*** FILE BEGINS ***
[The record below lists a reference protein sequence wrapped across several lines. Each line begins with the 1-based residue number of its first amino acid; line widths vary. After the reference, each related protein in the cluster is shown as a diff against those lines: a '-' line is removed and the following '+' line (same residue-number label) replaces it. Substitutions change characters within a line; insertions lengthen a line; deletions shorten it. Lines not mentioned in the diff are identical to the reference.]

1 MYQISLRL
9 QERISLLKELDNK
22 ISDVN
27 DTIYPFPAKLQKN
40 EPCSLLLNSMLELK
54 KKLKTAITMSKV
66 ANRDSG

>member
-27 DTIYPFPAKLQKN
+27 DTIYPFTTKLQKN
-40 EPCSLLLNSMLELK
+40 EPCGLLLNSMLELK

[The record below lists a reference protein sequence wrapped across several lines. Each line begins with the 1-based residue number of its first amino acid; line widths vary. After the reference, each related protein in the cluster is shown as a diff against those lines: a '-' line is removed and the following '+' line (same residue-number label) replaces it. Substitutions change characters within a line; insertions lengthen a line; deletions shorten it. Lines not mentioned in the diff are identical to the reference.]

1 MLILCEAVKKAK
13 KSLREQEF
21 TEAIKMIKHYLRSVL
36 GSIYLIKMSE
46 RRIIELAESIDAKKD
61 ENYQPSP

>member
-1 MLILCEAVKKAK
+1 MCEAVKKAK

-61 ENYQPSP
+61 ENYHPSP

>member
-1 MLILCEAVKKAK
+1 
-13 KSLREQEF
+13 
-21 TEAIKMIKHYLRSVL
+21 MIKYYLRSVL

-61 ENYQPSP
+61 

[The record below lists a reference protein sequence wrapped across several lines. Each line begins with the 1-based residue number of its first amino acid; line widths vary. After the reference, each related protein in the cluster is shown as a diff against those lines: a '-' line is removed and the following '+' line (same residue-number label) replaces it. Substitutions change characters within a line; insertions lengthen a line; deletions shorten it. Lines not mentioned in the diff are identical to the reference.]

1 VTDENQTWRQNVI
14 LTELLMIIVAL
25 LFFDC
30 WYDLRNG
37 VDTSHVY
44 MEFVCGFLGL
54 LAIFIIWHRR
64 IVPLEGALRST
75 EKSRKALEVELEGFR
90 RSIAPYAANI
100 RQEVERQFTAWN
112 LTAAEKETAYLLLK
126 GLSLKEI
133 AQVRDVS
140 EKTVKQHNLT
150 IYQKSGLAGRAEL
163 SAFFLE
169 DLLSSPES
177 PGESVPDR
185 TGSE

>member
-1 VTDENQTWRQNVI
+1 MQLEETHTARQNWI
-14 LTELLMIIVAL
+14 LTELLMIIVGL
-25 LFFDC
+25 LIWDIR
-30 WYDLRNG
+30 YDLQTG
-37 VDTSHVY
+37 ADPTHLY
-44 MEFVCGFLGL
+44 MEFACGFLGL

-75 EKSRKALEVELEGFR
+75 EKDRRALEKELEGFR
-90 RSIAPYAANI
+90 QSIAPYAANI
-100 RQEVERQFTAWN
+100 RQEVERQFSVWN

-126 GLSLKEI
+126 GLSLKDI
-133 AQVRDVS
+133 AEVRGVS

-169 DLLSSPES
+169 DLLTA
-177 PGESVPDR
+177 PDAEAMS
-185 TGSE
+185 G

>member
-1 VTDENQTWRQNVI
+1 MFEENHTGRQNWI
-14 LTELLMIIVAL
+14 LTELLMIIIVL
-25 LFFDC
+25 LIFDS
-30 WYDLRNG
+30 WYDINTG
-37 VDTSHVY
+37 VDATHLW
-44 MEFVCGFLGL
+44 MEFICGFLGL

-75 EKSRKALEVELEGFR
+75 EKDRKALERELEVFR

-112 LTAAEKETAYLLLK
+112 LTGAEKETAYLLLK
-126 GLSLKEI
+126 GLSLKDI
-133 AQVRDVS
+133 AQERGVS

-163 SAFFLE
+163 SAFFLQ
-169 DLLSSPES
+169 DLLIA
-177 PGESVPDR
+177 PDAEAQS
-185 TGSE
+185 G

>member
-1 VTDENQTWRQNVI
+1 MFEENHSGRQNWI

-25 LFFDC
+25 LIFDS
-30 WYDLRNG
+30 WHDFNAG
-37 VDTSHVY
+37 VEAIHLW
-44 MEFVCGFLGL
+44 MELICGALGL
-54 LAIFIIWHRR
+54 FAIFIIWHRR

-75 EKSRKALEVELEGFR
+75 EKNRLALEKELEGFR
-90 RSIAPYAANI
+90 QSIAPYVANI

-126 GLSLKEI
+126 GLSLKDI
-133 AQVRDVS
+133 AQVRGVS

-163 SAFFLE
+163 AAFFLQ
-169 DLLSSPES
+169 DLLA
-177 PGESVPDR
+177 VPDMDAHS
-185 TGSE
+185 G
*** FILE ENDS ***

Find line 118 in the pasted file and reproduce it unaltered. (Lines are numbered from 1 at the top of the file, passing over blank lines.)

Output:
+25 LIFDS